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Karren Brady kicking down doors

Karren Brady kicking down doors


Karren Brady has paved the way for women in leadership roles in football. But 30 years after she took over at Birmingham City, why are there still only a small percentage of women in roles like hers?

West Ham Vice-Chairman Karren Brady is one of the most high-profile women in football. 

She took over the running of Birmingham City in 1993, when she was just 23 years old. At the time, she was one of very few women in the football industry.

And in 2002, she became the first woman to hold a managing director position in the top flight of English football when  Birmingham City was promoted to the Premier League.

Karren Brady doesn’t give many interviews. But recently, she appeared on Steven Bartlett’s Diary of a CEO podcast, and talked about her early days working in football.

“Birmingham had gone into administration, there was a little ad in that said football club for sale and I thought ‘oh, that’s interesting’ and I got the details and I went to him and I said ‘look, there’s this football club for sale. You buy it and I’ll run it!’ And he was like ‘woah, football, very male dominated. You’ll have to be twice as good as the men to be thought of as even half as good.’ And I said ‘well, luckily, that’s not difficult…’”

Diary of a CEO

The rest, as they say, is history. 

Karren Brady has recently overseen West Ham’s successful move to the London Stadium. She says she’s always wanted to “kick down doors” to pave the way for other women to become successful in the world of football.

And now, she’s not alone. Port Vale, currently fighting for promotion from League Two, is owned by Carol Shanahan.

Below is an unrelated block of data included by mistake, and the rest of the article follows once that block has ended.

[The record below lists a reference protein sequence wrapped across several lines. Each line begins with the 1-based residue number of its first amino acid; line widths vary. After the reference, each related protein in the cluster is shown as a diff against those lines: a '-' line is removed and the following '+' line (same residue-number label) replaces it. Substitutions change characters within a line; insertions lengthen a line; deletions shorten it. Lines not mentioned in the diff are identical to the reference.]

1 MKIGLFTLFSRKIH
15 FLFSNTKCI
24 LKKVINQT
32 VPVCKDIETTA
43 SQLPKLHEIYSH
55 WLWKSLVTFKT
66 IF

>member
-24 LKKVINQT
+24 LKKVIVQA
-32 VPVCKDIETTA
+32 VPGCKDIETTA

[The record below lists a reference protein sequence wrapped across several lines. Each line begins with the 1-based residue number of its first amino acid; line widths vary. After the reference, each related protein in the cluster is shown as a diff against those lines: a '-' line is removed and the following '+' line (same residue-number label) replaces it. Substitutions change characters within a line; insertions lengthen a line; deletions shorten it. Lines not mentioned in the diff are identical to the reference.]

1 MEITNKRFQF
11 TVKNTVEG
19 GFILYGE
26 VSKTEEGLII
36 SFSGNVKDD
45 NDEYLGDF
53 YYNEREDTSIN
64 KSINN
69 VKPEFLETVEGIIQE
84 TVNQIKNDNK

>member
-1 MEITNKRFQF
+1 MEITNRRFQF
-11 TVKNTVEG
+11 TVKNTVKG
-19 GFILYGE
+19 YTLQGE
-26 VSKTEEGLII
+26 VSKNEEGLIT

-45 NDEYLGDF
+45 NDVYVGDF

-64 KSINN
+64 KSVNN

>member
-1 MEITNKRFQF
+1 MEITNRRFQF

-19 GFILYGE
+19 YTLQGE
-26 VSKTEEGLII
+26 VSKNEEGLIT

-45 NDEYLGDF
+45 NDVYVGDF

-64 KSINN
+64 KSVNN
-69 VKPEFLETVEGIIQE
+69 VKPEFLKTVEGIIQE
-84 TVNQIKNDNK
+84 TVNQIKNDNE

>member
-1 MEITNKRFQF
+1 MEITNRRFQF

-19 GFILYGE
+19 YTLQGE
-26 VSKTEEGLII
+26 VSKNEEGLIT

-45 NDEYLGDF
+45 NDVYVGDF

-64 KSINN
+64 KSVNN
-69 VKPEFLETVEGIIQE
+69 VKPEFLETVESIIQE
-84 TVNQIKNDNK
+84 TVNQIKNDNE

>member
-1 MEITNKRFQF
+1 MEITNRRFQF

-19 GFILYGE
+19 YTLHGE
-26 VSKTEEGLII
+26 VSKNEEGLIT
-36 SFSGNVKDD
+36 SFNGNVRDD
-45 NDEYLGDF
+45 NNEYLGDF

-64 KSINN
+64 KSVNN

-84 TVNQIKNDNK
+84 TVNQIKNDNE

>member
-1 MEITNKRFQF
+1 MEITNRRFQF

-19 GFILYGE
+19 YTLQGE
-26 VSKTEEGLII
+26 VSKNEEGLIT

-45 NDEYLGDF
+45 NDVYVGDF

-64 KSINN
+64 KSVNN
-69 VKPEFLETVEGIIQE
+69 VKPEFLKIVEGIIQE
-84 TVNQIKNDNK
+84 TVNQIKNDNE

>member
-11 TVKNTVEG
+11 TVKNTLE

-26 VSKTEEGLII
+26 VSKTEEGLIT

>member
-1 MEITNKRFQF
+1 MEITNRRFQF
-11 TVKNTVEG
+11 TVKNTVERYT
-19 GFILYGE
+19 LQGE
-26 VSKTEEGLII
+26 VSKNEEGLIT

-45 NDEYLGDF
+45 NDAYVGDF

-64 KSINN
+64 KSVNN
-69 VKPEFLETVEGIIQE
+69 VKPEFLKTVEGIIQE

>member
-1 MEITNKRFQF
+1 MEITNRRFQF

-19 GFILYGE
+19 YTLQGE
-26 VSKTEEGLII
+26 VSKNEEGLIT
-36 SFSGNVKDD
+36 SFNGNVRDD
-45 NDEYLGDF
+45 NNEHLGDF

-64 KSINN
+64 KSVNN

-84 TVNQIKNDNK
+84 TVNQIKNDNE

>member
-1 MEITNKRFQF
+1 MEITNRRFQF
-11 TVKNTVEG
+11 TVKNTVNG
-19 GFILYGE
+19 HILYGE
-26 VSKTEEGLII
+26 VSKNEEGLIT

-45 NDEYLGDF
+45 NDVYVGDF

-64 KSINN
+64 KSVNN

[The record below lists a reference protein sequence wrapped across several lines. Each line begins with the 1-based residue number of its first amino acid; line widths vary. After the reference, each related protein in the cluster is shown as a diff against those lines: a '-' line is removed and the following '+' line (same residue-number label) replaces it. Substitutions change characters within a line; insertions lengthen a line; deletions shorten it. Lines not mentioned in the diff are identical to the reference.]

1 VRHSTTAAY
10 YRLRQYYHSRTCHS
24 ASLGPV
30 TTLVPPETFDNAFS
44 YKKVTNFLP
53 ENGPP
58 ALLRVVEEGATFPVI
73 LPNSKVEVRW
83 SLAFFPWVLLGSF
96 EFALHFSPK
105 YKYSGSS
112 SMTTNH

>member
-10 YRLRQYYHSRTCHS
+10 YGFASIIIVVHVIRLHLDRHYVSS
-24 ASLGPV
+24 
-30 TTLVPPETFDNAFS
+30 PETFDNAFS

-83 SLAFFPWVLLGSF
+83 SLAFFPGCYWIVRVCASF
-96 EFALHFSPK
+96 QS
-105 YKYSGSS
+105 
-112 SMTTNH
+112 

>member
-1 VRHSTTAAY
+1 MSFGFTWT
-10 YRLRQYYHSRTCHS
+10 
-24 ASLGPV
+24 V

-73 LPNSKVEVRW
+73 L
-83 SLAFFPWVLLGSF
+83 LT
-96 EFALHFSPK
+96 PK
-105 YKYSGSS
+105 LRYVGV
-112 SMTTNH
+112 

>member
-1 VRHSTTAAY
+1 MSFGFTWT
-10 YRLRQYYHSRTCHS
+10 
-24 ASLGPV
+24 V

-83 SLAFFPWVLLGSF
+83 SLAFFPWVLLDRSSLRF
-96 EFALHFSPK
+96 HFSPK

“I did the thing that most women do when they start in a man’s world and you try and out man the men. So I drank more than they did, I swore more than they did, I smoked more than they did and I did everything more than they did cos I thought well I’ve gotta do this because it’s a man’s world, so that’s how success will be proved. And then you get to the point where you say, well actually, no, I don’t need to do this. Because I have everything I need just being who I am as a woman to be just as successful as they were.”

Jonathan Gullis

It’s clear that – thanks to women like Karren Brady and Carol Shanahan – attitudes towards women in the sport have changed since the early 90s. 

But how much have things really changed?

“At UEFA and FIFA we have the same objectives, which is to increase the number of female decision-makers in the game and to change that very male-dominated face of football that we have today. There’s been a lot of improvement, there’s more and more women on boards but there’s still a long way to go in terms of representation.”


In 2018 FIFA launched a new strategy for women in the game. One of its main aims was called “govern and lead”  and it took 30 women from around the world on a leadership training programme.

But the problem of under-representation – when female leaders like Karren Brady have proven themselves to be more than capable – remains.

A year after that strategy was unveiled, Durham University’s Amee Bryan published a paper alongside the National Football Museum. 

She found that around 230 women work in a leadership capacity in football. 

And while 27% of workers in men’s league football are female, only 7% of directors are women. 

She concluded that most of these leadership roles are in commercial, sales, ticketing, and retail, all roles that are separate from the team itself.

Very few women have held senior positions in operations, football administration, and business development – essentially the decision-making part of the club – like Karren Brady at West Ham. 

“Hello and welcome to what is now fittingly known as the London Stadium, one of the most iconic sporting and entertainment venues in the country and of course the home of West Ham United Football Club.”

So what can be done to increase the number of women in leadership roles in football?

In an updated paper published last year Amee Bryan said that men’s club football is an “extremely gendered” industry. 

That football clubs have excluded women from core roles to maintain their masculine character. 

And the only way to change this – according to her research – is to involve women in equal proportion to men in footballing decisions. 

Until then, she said, women will only ever be accommodated at the margins.

It sounds like there  are a lot more doors to be kicked down yet.

Today’s story was written by Chloe Beresford and mixed by Ella Hill.